The Chair of the West Midlands Branch, Jun Du is Professor of Economics and Director of Lloyds Banking Centre for Business Prosperity at Aston Business School, Aston University.
This is Jun Du, Chair of RSA in West Midlands. It is my great pleasure to send this welcome message to you at the outset of a new decade. I am a Professor of economics based at Aston University. Trained as an economist, I have lots of research experience in the field of firm productivity and growth, with the key interest being to understand the driving forces and impediments of productivity enhancement and economic growth. My everyday tool box contains data, methods and techniques drawing from multi-level dimensions of individuals, firms, industries, regions, governments and their interplays. But I also take nutrients from other fields and approaches in social science and science.
This is an remarkable time for the UK and regions, and indeed the world, living in an age of deep structural instability and uncertainty, in which policy makers have few choices but to look for new policy tools. It is a good time for scholars, as we not only face new challenges and new questions, but also need to rethink about the old issues we once declared resolved. As we enter a new decade, disruptions are underway not only in long-standing arrangements in political and economic systems and norms, but also in specific domains and technologies, business models, established views and even mainstream theories. Efforts are already underway to create a new foundation for development and prosperity. It is time for scholars like us who spend most breathing hours thinking and rethinking about these crucial issues to participate and lead the discussions and debates and play a key role in the discovery of solutions. And there is no other time like it is now.
Please feel free to contact me to discuss regional studies in the West Midlands area. ”
Special Workshop on Training and Productivity
This special four paper workshop on Training and Productivity was presented by Dr Bochra Idris, Dr Susan Schwarz, Dr Maria Wishart and Dr David Morris and supported by the Regional Studies Association West Midlands Branch, Lloyds Banking Group Centre for Business Prosperity & Enterprise Research Centre.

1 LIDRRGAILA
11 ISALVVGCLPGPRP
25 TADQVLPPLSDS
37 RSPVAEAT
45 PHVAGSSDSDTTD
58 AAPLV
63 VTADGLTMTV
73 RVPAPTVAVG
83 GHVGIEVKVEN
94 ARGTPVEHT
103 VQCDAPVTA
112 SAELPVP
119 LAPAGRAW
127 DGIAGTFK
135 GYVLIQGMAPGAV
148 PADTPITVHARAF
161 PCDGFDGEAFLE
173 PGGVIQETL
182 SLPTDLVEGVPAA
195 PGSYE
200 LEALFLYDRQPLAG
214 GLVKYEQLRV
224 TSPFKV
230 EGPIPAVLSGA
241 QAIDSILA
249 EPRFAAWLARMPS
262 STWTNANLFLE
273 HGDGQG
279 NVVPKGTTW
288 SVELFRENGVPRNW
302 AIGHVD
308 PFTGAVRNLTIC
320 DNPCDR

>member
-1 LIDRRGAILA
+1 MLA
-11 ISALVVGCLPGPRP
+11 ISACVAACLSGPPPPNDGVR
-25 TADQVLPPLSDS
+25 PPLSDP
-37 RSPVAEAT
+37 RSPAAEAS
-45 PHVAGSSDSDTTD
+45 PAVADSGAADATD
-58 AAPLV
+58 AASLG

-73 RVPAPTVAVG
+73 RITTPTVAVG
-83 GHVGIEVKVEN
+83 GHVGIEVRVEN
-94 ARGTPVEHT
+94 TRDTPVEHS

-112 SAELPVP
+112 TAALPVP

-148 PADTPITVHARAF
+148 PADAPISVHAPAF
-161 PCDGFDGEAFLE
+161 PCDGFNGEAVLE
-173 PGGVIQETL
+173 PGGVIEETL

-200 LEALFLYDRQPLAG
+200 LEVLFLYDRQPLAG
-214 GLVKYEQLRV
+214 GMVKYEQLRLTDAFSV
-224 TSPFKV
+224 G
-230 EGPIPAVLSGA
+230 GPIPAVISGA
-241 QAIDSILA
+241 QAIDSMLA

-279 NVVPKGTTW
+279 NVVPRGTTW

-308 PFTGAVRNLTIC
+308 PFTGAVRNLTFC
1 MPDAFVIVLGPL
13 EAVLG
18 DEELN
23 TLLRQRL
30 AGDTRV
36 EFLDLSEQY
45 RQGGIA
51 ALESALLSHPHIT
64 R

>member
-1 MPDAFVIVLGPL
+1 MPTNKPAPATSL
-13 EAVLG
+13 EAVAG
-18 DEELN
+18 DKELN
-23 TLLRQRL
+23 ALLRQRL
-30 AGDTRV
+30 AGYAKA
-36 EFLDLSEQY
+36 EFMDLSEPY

Chair: Professor Jun Du
Speaker: Dr Bochra Idris
Title: Training and Performance in SMEs: Empirical Evidence from Large-Scale Data from the UK
This presentation examined the link between training and (perceived) actual/intended performance of small and medium-sized enterprises (SMEs) in the UK, using the UK’s 2015 Small Business Survey containing largescale data from more than 15,000 owner-managers of SMEs. Using the ordered probit analysis to test our hypothesis, we found that there was a positive and significant relationship between training and SMEs’ performance. When differentiating between training according to its type, we found that on-the-job and off-the-job training were positively and significantly related to performance, however, when these types of training were received simultaneously, the combined association became stronger than their individual effects.
Speaker: Dr Susan Schwarz
Title: Investing in Employees’ Human Capital: The Effect of Managerial and Staff Training on Firm Productivity
Given economic uncertainty, productivity is a crucial goal for firms worldwide, yet training investments to boost productivity face increased scrutiny. This presentation endeavoured to understand conceptually and empirically the relationship between skills, training, and productivity, applying a resource management perspective to examine strategic investments in human capital. Specifically, the differential effects of managerial and staff-level training on firm productivity were investigated, using measures of training coverage and quality drawing on 16,284 observations from the UK-based Employer Skills Survey and Investment in Training Survey linked with Office of National Statistics data 2011-2017. We examined the impact on productivity of firms’ deviation from industry training rates to understand benefits to competitive advantage from training employees. Results indicated that the proportion of managers trained and the quality of staff training increased firm productivity, with the interaction of the two generating further gains. This finding illustrated the value of developing synergistic competence between managers and staff at a time when employers were striving to combat disengagement within organizations. In addition, managerial training benefitted smaller and younger firms, while staff training benefitted larger and older firms. The findings expanded understanding of the gains to productivity from both quantity and quality of training and how firms could make wise training investments.